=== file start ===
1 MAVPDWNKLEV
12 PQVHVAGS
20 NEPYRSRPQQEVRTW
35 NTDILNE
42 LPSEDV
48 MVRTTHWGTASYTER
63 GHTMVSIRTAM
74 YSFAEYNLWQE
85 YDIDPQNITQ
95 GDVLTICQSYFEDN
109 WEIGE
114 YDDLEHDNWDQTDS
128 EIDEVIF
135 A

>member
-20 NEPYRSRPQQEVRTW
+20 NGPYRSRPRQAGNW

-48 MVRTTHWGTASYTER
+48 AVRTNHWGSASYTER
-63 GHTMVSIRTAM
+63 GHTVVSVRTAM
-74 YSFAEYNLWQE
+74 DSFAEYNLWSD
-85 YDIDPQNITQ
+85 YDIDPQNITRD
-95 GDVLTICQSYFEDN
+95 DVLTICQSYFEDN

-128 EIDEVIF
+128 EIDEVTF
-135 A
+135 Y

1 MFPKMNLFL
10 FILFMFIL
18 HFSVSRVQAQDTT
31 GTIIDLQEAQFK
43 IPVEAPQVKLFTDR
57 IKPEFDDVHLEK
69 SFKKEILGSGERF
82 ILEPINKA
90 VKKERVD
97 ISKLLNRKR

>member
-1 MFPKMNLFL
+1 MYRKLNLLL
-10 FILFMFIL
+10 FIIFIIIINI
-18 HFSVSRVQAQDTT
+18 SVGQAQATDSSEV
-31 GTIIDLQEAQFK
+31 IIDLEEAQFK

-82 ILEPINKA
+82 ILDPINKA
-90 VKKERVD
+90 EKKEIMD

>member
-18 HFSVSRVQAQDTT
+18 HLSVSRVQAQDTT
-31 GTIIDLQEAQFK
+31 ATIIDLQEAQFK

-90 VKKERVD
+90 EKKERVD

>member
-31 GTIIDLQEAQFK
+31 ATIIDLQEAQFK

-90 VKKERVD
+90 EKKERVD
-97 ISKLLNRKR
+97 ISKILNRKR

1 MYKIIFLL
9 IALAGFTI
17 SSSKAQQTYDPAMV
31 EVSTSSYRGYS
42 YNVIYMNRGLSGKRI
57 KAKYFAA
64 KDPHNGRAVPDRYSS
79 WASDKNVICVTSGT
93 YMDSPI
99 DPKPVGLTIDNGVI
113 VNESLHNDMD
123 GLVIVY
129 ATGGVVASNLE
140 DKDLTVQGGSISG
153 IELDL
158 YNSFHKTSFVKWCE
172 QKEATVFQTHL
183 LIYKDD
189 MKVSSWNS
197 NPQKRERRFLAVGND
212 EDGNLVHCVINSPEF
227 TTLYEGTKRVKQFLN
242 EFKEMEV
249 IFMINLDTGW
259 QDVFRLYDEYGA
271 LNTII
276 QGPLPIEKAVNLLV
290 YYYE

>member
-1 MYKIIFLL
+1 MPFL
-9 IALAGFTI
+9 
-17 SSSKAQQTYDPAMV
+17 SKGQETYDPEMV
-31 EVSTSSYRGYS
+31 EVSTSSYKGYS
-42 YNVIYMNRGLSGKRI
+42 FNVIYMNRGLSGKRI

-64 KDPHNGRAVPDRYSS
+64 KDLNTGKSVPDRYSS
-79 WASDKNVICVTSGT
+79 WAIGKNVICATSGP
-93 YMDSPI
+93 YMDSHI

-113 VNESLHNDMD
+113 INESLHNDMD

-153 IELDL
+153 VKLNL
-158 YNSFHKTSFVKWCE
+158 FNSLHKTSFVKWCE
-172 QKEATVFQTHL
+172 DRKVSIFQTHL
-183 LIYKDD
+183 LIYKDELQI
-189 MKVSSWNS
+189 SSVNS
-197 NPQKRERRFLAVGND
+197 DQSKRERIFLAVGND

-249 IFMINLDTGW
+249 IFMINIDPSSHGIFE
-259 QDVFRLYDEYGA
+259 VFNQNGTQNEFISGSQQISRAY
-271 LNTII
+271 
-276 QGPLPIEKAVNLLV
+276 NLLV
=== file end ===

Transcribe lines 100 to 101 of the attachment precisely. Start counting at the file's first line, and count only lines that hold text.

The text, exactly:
-9 IALAGFTI
+9 